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Crop Biotech Update

Discovery of MPK Roles in Rice by Characterizing CRISPR-Edited Mutants

October 18, 2017

The CRISPR-Cas9 system depends on a guide RNA (gRNA) to specify its target. Efficiently co-expressing multiple gRNAs that target different genomic sites enables multiple gene editing in the family of closely related mitogen-activated protein kinase (MPK) genes in rice (Oryza sativa).

The team from Pennsylvania State University identified MPK1 and MPK6, orthologs of Arabidopsis AtMPK6 and AtMPK4, respectively, as essential genes for rice development using CRISPR-edited mutants. The true knock-out mutants of MPK1 were severely dwarfed and sterile. While heterozygous mutants were able to produce seeds, homozygous mpk1 seeds were defective in embryo development. Meanwhile, heterozygous mpk6 mutant plants failed to produce homozygous mpk6 seeds.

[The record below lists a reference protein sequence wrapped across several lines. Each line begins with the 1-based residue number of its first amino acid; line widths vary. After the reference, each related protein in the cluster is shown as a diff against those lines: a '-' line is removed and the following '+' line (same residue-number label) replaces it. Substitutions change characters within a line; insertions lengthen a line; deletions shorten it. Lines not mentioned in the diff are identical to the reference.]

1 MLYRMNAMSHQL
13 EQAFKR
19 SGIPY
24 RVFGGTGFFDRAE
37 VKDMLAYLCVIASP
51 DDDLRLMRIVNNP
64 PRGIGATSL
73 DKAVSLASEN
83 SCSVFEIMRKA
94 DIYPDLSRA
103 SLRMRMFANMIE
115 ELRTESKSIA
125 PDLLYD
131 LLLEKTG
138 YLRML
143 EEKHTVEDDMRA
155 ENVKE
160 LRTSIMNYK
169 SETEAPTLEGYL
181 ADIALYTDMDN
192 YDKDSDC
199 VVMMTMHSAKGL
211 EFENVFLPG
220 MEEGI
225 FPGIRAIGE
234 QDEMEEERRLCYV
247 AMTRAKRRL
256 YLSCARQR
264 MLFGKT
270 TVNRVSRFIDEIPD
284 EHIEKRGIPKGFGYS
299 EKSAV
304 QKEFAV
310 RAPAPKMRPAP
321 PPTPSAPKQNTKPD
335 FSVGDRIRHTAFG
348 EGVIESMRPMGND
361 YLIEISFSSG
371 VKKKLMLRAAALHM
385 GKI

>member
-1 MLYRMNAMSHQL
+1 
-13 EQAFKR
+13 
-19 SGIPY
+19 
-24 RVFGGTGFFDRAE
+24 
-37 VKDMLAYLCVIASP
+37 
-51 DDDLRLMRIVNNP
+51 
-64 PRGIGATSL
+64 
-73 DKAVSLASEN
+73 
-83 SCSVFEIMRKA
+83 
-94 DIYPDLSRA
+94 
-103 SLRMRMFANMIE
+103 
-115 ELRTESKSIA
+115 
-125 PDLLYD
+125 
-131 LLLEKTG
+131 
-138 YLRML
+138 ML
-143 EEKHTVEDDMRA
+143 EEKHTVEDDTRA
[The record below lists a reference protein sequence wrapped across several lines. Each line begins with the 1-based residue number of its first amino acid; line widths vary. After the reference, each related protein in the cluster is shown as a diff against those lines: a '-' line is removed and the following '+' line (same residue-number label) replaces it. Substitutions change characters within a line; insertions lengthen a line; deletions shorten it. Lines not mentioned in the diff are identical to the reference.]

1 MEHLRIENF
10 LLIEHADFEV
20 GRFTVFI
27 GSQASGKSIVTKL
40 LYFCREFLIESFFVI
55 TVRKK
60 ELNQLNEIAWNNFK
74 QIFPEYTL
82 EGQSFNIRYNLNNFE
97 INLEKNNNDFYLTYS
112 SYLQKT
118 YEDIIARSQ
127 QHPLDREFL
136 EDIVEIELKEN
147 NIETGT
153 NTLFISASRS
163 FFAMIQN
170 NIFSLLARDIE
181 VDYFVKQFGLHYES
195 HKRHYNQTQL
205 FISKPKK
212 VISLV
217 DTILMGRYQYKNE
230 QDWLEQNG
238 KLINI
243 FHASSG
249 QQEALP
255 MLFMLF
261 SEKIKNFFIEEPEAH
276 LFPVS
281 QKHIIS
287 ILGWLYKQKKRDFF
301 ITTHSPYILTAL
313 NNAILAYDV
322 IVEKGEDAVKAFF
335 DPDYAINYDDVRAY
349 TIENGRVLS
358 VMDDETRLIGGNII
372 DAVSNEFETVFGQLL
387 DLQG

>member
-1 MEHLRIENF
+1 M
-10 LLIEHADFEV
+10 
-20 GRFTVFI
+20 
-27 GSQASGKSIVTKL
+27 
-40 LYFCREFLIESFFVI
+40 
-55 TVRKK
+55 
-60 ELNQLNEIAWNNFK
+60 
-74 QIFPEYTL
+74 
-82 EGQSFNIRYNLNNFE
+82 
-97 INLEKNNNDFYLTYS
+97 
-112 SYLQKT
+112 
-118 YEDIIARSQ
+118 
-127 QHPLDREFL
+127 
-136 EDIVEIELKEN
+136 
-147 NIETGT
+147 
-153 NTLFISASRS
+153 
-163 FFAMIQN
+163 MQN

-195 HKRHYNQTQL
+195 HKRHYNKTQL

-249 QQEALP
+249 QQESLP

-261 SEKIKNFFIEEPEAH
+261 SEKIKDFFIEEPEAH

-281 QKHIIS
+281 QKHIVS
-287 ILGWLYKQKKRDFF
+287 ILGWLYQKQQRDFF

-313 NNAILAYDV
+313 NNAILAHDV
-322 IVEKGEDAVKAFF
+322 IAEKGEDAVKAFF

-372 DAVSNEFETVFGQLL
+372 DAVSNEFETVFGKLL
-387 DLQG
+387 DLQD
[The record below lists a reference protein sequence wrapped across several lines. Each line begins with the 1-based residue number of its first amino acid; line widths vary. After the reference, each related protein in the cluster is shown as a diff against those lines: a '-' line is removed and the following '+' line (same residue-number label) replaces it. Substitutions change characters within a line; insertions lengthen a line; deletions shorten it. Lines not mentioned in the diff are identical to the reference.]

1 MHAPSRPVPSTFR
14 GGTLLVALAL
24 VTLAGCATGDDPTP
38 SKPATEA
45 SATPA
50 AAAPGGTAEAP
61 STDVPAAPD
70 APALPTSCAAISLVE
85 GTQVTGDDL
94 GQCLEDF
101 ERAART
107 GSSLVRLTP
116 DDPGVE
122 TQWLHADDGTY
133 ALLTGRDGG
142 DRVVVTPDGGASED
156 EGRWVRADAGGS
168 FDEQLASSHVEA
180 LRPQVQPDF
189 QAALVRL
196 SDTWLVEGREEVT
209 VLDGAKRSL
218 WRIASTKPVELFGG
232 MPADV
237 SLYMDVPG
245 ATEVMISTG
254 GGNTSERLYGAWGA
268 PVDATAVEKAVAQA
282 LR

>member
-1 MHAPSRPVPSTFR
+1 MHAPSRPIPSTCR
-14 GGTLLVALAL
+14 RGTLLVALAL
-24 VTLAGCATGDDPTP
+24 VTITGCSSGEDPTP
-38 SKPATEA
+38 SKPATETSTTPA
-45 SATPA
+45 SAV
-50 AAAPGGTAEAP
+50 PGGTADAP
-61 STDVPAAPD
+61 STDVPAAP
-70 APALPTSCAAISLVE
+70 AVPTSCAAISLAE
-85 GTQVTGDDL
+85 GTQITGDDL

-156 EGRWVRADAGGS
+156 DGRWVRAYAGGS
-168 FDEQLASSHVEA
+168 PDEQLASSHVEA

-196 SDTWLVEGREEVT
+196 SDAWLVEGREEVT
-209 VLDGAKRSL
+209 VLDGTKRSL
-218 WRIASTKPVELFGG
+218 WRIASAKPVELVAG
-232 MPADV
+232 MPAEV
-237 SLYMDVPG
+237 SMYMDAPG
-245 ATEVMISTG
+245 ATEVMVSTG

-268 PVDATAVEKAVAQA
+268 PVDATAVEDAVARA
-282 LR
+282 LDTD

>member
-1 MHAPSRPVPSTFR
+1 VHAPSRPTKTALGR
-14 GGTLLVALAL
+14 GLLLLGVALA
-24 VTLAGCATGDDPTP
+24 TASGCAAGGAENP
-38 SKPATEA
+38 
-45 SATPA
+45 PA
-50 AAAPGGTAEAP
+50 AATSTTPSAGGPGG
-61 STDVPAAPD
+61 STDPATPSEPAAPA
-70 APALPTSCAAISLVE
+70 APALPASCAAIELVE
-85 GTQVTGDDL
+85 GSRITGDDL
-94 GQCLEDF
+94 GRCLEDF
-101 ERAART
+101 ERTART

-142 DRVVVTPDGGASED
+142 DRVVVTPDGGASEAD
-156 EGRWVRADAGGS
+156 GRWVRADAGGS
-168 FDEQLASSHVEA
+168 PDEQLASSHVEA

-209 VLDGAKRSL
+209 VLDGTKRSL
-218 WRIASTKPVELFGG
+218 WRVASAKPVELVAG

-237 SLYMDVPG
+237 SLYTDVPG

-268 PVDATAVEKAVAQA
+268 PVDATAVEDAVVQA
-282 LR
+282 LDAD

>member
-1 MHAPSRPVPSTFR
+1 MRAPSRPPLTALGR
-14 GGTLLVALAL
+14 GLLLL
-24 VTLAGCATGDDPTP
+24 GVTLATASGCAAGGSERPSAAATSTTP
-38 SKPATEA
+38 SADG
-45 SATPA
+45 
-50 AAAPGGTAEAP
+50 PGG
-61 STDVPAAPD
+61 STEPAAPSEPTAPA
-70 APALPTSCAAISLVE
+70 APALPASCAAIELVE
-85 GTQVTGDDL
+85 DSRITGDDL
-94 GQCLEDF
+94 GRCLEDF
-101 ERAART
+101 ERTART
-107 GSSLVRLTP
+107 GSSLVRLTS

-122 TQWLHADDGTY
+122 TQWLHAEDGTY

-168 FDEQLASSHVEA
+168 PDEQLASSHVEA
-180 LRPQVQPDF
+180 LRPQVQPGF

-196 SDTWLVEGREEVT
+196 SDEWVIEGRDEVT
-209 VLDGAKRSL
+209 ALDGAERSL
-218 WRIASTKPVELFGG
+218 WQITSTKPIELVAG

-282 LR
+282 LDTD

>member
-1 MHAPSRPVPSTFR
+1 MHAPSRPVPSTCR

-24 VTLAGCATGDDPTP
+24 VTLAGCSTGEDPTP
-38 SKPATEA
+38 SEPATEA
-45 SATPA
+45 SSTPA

The CRISPR-Cas9 system had a 45–86% frequency for the successful creation of mutants while simultaneously targeting two to eight genomic sites. The mutations were also stably inherited in the next generation.

This study reveals the importance of MPK1 and MPK6 in rice development. CRISPR-Cas9 technology enabled the functional discovery of genes or domains with phenotypes masked by plant death.

For more on this study, read the article in The Plant Journal.